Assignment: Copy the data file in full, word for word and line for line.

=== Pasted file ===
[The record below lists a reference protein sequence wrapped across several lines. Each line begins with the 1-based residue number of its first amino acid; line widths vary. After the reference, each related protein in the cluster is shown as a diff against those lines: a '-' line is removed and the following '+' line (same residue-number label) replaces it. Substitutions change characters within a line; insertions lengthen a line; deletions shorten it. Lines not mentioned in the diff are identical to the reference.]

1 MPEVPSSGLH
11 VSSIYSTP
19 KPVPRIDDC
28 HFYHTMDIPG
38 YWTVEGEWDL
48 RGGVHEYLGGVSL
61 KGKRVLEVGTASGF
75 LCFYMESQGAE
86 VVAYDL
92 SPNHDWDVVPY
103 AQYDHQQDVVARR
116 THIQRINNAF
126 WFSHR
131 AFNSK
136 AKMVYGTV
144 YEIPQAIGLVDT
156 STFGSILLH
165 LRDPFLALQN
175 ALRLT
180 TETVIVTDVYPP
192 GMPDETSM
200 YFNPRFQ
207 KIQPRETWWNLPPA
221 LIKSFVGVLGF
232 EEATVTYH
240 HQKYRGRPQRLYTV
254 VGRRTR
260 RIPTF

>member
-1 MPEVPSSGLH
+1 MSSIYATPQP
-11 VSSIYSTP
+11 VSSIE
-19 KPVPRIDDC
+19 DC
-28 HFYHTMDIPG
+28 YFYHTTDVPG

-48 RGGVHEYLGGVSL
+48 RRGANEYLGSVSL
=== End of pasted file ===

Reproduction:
[The record below lists a reference protein sequence wrapped across several lines. Each line begins with the 1-based residue number of its first amino acid; line widths vary. After the reference, each related protein in the cluster is shown as a diff against those lines: a '-' line is removed and the following '+' line (same residue-number label) replaces it. Substitutions change characters within a line; insertions lengthen a line; deletions shorten it. Lines not mentioned in the diff are identical to the reference.]

1 MPEVPSSGLH
11 VSSIYSTP
19 KPVPRIDDC
28 HFYHTMDIPG
38 YWTVEGEWDL
48 RGGVHEYLGGVSL
61 KGKRVLEVGTASGF
75 LCFYMESQGAE
86 VVAYDL
92 SPNHDWDVVPY
103 AQYDHQQDVVARR
116 THIQRINNAF
126 WFSHR
131 AFNSK
136 AKMVYGTV
144 YEIPQAIGLVDT
156 STFGSILLH
165 LRDPFLALQN
175 ALRLT
180 TETVIVTDVYPP
192 GMPDETSM
200 YFNPRFQ
207 KIQPRETWWNLPPA
221 LIKSFVGVLGF
232 EEATVTYH
240 HQKYRGRPQRLYTV
254 VGRRTR
260 RIPTF

>member
-1 MPEVPSSGLH
+1 MSSIYATPQP
-11 VSSIYSTP
+11 VSSIE
-19 KPVPRIDDC
+19 DC
-28 HFYHTMDIPG
+28 YFYHTTDVPG

-48 RGGVHEYLGGVSL
+48 RRGANEYLGSVSL